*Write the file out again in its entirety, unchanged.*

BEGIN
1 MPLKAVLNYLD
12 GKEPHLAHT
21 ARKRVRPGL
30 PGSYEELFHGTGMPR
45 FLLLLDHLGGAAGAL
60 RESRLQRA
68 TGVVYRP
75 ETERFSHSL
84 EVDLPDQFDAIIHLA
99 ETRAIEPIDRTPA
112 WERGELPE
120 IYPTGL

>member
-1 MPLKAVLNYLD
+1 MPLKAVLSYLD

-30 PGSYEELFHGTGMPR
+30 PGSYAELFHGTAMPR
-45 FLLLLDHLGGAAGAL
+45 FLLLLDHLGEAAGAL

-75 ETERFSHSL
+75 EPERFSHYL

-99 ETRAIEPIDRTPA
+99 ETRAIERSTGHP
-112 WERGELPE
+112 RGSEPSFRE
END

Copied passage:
1 MPLKAVLNYLD
12 GKEPHLAHT
21 ARKRVRPGL
30 PGSYEELFHGTGMPR
45 FLLLLDHLGGAAGAL
60 RESRLQRA
68 TGVVYRP
75 ETERFSHSL
84 EVDLPDQFDAIIHLA
99 ETRAIEPIDRTPA
112 WERGELPE
120 IYPTGL

>member
-1 MPLKAVLNYLD
+1 MPLKAVLSYLD

-30 PGSYEELFHGTGMPR
+30 PGSYAELFHGTAMPR
-45 FLLLLDHLGGAAGAL
+45 FLLLLDHLGEAAGAL

-75 ETERFSHSL
+75 EPERFSHYL

-99 ETRAIEPIDRTPA
+99 ETRAIERSTGHP
-112 WERGELPE
+112 RGSEPSFRE